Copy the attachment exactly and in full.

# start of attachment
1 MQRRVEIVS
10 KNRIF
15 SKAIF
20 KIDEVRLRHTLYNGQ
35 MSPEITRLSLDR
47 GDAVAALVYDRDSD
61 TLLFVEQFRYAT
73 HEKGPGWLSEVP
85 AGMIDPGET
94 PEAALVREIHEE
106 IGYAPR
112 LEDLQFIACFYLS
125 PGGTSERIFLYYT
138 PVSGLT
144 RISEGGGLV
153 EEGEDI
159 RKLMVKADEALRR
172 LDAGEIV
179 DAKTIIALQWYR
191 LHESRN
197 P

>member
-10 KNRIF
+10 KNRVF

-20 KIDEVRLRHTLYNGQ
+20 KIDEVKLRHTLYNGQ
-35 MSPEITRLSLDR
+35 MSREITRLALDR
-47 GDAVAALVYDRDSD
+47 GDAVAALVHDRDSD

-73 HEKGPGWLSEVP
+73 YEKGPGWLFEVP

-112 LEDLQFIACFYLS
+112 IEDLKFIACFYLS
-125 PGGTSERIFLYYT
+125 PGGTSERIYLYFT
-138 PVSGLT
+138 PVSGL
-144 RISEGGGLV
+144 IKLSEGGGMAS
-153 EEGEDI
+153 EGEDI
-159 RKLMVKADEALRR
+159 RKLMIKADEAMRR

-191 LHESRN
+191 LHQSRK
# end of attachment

1 MQRRVEIVS
10 KNRIF
15 SKAIF
20 KIDEVRLRHTLYNGQ
35 MSPEITRLSLDR
47 GDAVAALVYDRDSD
61 TLLFVEQFRYAT
73 HEKGPGWLSEVP
85 AGMIDPGET
94 PEAALVREIHEE
106 IGYAPR
112 LEDLQFIACFYLS
125 PGGTSERIFLYYT
138 PVSGLT
144 RISEGGGLV
153 EEGEDI
159 RKLMVKADEALRR
172 LDAGEIV
179 DAKTIIALQWYR
191 LHESRN
197 P

>member
-10 KNRIF
+10 KNRVF

-20 KIDEVRLRHTLYNGQ
+20 KIDEVKLRHTLYNGQ
-35 MSPEITRLSLDR
+35 MSREITRLALDR
-47 GDAVAALVYDRDSD
+47 GDAVAALVHDRDSD

-73 HEKGPGWLSEVP
+73 YEKGPGWLFEVP

-112 LEDLQFIACFYLS
+112 IEDLKFIACFYLS
-125 PGGTSERIFLYYT
+125 PGGTSERIYLYFT
-138 PVSGLT
+138 PVSGL
-144 RISEGGGLV
+144 IKLSEGGGMAS
-153 EEGEDI
+153 EGEDI
-159 RKLMVKADEALRR
+159 RKLMIKADEAMRR

-191 LHESRN
+191 LHQSRK